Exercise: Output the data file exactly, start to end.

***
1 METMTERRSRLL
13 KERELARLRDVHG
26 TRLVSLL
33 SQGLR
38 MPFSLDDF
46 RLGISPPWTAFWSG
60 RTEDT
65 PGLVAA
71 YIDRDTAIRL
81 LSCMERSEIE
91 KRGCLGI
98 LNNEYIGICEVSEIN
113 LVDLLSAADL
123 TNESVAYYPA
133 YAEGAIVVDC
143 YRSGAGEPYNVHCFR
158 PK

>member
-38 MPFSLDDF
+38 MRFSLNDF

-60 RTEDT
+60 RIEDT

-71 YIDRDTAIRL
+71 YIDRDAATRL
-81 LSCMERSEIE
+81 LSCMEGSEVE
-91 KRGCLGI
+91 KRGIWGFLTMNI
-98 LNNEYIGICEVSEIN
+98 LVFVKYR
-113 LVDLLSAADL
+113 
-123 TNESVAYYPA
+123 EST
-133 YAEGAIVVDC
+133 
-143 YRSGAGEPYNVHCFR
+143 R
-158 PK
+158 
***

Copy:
1 METMTERRSRLL
13 KERELARLRDVHG
26 TRLVSLL
33 SQGLR
38 MPFSLDDF
46 RLGISPPWTAFWSG
60 RTEDT
65 PGLVAA
71 YIDRDTAIRL
81 LSCMERSEIE
91 KRGCLGI
98 LNNEYIGICEVSEIN
113 LVDLLSAADL
123 TNESVAYYPA
133 YAEGAIVVDC
143 YRSGAGEPYNVHCFR
158 PK

>member
-38 MPFSLDDF
+38 MRFSLNDF

-60 RTEDT
+60 RIEDT

-71 YIDRDTAIRL
+71 YIDRDAATRL
-81 LSCMERSEIE
+81 LSCMEGSEVE
-91 KRGCLGI
+91 KRGIWGFLTMNI
-98 LNNEYIGICEVSEIN
+98 LVFVKYR
-113 LVDLLSAADL
+113 
-123 TNESVAYYPA
+123 EST
-133 YAEGAIVVDC
+133 
-143 YRSGAGEPYNVHCFR
+143 R
-158 PK
+158 